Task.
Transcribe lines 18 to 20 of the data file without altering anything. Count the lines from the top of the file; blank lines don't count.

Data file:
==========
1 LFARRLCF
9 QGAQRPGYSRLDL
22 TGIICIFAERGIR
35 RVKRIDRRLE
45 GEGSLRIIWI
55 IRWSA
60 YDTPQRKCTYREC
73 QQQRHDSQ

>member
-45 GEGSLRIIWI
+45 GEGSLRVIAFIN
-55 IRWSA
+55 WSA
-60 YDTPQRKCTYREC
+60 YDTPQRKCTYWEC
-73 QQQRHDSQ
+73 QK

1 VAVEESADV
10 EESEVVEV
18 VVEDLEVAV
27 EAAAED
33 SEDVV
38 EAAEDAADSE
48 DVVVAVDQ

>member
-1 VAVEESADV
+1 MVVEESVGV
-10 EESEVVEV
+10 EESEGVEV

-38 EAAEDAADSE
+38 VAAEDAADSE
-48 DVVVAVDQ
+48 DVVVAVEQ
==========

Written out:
1 VAVEESADV
10 EESEVVEV
18 VVEDLEVAV